The following diagram is a simple mobile phone battery charger circuit. The design is simple, easy to build and inexpensive. It use LM78xx regulator to make regulated and stable output voltage.
Mobile phone chargers offered in the marketplace are quite expensive. The circuit shown right here shows up as a low-cost option to charge cell phones or battery packs having a rating of 7.2 volts, for example Nokia 6110/6150.
The 220-240V AC mains source is stepped down to 9V AC by transformer X1. The transformer output is rectified by diodes D1 through D4 connected in bridge configuration and the positive DC source is straightly wired to the charger”s output contact, while the negative terminal is connected through current limiting resistor R2.
LED2 operates as being a power indicator with resistor R1 serving as the current limiter and LED3 signifies the charging status. While in the charging period, about 3 volts drop happens across resistor R2, which switches on LED3 through resistor R3.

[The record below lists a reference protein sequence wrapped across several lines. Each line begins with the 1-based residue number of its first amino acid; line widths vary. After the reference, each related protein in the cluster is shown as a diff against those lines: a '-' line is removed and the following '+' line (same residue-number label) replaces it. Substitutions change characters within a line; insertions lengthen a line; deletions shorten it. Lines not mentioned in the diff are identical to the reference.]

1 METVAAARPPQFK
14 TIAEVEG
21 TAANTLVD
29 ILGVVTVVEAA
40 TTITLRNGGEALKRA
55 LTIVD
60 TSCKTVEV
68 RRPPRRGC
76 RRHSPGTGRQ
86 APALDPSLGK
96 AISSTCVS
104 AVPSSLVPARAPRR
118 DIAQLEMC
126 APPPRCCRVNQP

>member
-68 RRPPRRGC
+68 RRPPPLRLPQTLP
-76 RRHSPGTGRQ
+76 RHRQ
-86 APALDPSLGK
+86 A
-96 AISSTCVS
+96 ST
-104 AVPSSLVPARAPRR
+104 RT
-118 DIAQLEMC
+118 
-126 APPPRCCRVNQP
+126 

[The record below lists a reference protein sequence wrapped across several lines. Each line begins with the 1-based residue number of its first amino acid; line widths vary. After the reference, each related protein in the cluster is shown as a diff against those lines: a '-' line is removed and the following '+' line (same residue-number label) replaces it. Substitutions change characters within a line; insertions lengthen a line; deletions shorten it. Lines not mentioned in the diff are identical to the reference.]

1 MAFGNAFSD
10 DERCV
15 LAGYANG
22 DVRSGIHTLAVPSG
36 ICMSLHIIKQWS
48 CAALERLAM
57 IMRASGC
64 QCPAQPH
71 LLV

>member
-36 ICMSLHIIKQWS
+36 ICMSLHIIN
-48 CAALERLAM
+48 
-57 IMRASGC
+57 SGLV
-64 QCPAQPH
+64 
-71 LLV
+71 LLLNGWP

An external DC supply source (for example, from a automobile battery) may also be applied to energise the charger, in which resistor R4, after polarity protection diode D5, limits the input current to a secure value. The 3-terminal positive voltage regulator LM7806 (IC1) delivers a fixed voltage output of 7.8V DC because LED1 interconnected in between the common terminal (pin 2) and ground rail of IC1 increases the output voltage to 7.8V DC. LED1 also acts as being a electrical power indicator for the external DC source.
After building the circuit on a veroboard, enclose it inside a appropriate cabinet. A little heatsink is highly recommended for IC1.